Since inflation affects the entire economy, we need to collect data across the entire economy in order to find and measure inflation. What kind of data? Just think about it…what are all the things you spend money on? There’s housing and transportation. Food is a big category, too.
The BLS has been measuring CPI every year since 1913, so we have accurate inflation dating back to over a century ago. The historical average inflation in the United States is 3.2% per year. Granted, there have been individual years with significantly different inflation rates.
Many economists agree that inflation is easy to identify in hindsight, but is difficult to predict beforehand. However, they will admit that almost all instances of inflation share one common trait: inflation is caused by an increase in the money supply in an economy.
This makes sense, especially if we examine it through the lens of supply, demand, and value. Supply and demand dictate that if the supply of a product goes up while the demand stays stagnant, then the value (or price) of that product will decrease. Too much supply, the price goes down.
For starters, inflation reduces the average person’s spending power. Let’s say you have $12,000 in the bank. That’s great! If your family spends $4,000 per month, that means you have enough money to cover three full months of living expenses. That’s a healthy emergency fund.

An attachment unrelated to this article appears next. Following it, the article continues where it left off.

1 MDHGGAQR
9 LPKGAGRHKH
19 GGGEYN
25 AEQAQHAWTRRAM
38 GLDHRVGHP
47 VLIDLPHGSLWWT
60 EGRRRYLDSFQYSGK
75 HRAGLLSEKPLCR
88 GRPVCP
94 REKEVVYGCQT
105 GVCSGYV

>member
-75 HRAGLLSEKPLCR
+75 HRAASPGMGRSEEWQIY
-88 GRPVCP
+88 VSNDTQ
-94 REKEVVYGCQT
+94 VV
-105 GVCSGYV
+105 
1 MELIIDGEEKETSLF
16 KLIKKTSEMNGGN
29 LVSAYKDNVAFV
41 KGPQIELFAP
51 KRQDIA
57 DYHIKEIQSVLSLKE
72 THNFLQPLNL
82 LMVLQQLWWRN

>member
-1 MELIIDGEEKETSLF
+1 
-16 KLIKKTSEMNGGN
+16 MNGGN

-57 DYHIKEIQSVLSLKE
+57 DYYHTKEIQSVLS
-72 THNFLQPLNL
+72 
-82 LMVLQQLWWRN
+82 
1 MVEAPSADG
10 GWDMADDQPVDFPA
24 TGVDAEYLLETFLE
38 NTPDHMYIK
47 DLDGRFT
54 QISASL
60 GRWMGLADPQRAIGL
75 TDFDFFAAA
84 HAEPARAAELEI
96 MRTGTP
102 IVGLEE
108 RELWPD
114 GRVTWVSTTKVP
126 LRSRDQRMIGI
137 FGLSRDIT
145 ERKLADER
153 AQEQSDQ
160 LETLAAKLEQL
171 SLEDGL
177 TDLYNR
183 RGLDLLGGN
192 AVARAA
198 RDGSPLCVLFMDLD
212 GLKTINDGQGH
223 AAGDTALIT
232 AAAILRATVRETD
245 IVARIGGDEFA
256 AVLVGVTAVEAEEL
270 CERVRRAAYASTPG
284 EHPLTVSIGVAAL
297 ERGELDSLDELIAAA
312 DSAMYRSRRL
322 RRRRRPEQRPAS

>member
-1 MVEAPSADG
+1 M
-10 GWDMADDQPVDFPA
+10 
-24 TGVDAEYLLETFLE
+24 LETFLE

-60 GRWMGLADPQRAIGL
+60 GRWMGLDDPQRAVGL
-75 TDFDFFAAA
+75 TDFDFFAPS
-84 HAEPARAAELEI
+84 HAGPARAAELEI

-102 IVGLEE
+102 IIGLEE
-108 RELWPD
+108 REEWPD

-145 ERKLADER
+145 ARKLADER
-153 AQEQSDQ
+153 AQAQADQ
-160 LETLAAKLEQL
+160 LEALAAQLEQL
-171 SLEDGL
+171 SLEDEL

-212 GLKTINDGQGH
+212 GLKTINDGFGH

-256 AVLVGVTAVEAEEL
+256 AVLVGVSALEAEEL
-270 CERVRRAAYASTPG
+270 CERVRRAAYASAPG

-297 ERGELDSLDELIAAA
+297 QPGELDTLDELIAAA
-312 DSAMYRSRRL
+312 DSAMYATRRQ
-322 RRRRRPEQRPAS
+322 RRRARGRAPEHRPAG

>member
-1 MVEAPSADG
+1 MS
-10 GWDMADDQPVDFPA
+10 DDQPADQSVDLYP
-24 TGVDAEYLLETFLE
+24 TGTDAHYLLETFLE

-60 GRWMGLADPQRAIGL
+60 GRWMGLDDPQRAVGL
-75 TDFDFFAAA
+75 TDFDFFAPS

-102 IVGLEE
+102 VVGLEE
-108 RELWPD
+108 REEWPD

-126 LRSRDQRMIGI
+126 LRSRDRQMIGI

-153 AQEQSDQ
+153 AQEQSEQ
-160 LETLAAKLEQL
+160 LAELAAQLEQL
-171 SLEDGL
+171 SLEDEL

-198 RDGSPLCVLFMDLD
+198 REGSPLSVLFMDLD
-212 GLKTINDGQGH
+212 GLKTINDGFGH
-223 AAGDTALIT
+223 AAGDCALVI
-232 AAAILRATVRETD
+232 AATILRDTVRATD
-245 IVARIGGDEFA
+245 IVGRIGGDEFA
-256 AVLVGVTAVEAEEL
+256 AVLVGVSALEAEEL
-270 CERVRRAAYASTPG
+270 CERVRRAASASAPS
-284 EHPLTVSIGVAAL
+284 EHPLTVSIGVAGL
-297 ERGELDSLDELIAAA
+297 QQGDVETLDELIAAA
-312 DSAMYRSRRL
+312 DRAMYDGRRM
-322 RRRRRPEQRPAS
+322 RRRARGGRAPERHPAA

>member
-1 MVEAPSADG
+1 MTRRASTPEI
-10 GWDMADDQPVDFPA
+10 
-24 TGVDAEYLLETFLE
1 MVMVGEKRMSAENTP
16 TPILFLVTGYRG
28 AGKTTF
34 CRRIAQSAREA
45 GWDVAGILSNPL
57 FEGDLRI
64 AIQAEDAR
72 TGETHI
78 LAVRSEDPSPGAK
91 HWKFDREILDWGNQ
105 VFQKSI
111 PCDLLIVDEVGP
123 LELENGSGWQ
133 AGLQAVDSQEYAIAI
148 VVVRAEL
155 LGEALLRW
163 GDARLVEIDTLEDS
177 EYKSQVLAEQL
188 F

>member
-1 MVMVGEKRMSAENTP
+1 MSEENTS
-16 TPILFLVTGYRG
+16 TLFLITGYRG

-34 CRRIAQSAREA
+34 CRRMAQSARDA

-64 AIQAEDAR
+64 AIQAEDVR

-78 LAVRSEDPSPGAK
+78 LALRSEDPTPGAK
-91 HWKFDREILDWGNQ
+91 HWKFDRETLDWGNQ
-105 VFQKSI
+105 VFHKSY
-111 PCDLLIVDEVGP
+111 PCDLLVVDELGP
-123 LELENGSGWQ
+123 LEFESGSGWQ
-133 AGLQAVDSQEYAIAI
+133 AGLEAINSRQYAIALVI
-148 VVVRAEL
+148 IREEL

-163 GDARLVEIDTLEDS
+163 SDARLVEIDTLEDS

Let’s fast forward 10 years. Our $12,000 grows by about 0.5% per year (based on current interest rates in high-yield savings accounts). It grows to $12,600. But our spending also increases by the rate of inflation, which we’ll say is the aforementioned 2.4% per year. We now have to spend $5,000 per month on living expenses instead of $4,000.
Our $12,600 emergency fund now only covers 2.5 months of $5,000 living expenses.We did nothing wrong. We didn’t lose money. We didn’t spend the money. In fact, the interest from our savings account actually gave us some money. And yet we lost ground to inflation. That is why many people despise inflation.